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Windows 8 on ARM?

Posted: 18 Oct 2010 ?? ?Print Version ?Bookmark and Share

Keywords:Windows? ARM? computer?

Windows 8 on ARM would be advantageous for both companies, and could create new possibilities in the computer market.

Although the bits on Windows 7 haven't even cooled yet, here I am already guessing the next big thing. But there hasn't been a version of Windows with anything exceptionally exciting and new in it for years, and ARM support could just what the Microsoft needs.

Windows 8 on ARM would open doors for Microsoft to new kinds of low-cost, low-power products, ranging from consumer tablets for Office weenies to Internet caf? systems in African villages. At this point, a new market for a franchise like Windows is very timely.

It has advantages for ARM, too. The company has already been pushing beyond the smart phone with its quad-core ready A15 Eagle design that will be available in chips about the time Windows 8 ships.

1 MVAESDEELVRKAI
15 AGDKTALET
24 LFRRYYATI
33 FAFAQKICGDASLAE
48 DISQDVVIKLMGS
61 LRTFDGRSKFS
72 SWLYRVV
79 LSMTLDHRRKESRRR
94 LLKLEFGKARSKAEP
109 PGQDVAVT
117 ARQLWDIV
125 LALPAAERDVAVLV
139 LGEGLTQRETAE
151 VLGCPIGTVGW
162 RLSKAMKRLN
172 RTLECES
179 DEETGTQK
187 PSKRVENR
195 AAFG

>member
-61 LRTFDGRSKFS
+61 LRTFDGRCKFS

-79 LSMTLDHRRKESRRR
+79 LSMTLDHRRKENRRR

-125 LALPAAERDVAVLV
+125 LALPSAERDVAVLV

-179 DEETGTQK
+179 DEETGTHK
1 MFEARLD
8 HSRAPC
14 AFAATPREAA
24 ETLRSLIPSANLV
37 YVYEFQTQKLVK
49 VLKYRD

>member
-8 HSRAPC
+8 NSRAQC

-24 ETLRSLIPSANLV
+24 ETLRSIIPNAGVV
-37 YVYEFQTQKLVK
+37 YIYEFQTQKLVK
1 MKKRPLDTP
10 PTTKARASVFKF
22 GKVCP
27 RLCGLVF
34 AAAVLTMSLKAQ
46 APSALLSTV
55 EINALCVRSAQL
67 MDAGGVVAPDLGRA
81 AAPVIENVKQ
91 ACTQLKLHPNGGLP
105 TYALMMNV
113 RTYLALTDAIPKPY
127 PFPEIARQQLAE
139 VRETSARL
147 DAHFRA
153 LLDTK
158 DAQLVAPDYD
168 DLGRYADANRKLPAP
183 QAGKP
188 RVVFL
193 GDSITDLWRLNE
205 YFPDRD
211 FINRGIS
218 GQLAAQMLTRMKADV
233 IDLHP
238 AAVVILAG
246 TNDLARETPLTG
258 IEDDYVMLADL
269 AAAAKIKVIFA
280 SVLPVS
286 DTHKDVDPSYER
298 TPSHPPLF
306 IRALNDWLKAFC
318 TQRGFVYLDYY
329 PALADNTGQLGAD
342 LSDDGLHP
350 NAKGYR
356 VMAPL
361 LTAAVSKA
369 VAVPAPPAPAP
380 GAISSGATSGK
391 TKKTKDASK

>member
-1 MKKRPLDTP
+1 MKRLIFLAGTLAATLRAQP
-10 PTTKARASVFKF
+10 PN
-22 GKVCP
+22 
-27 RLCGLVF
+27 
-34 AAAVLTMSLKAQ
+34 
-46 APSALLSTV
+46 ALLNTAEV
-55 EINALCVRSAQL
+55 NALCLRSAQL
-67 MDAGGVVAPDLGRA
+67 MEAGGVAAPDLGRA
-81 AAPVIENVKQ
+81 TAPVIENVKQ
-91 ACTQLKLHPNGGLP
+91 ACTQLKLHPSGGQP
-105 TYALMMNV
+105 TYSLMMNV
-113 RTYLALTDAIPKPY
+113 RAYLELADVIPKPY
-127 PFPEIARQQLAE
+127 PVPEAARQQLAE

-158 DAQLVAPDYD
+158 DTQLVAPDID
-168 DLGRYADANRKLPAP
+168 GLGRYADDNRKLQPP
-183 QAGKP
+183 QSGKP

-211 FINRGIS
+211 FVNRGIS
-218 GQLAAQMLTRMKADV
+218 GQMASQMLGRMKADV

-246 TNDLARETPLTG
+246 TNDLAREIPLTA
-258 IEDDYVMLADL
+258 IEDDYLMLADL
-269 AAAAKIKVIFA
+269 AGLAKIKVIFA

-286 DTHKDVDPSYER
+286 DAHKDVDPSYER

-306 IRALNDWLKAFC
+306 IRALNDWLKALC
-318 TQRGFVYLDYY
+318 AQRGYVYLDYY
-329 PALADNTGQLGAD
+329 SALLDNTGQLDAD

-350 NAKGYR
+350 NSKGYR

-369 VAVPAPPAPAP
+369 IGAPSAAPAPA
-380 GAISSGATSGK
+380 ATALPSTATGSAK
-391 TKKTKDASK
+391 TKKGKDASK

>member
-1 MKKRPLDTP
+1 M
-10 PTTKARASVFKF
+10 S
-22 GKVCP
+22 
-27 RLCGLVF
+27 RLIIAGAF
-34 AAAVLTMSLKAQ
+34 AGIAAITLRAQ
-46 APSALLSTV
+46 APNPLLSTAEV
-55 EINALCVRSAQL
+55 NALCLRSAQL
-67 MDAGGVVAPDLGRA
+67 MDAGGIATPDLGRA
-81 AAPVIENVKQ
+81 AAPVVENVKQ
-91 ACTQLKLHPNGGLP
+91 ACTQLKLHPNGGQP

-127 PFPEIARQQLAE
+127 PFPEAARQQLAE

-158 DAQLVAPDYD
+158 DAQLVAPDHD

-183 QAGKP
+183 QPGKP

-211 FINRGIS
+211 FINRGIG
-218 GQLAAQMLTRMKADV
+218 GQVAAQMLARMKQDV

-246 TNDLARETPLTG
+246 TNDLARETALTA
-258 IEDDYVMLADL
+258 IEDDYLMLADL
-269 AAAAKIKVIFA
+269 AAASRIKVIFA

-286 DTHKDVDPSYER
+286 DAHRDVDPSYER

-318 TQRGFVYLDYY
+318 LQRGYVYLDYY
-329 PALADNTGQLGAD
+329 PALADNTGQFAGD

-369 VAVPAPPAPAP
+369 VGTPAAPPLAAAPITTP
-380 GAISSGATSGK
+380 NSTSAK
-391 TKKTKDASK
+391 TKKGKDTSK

ARM recently trumpeted a desktop-like SoC from China. The startup's processor uses a 1.6 GHz dual-core Cortex A9, Mali graphics block and 64-bit memory bus and supports PCIe, USB and serial ATA. All that's missing is Windows.

It would not be hard for Microsoft to run Windows on ARM. It has runs its Windows CE on ARM for years, so it has intimate knowledge of the hardware.

Microsoft licensed the ARM core recently, but didn't say why. One reason could be it wanted to get intimate knowledge of what a 64-bit ARM implementation would be like for Windows 8.

With ARM pushing toward desktop and even server markets, it will need to deliver a 64-bit core. Again, the Windows 8 timeframe would be about right.

Of course Windows on ARM doesn't erase the advantages of the x86, ARM's archrival. Many applications and tools would still have hooks into the x86 that would give Intel, AMD and Via an advantage in some markets.

But Windows 8 on ARM is the next major step to leveling the playing field between ARM and Intel in a market where they are bound for head-to-head competition.

So, I fully expect this software will emerge from the oven in about three years.

- Rick Merritt
EE Times





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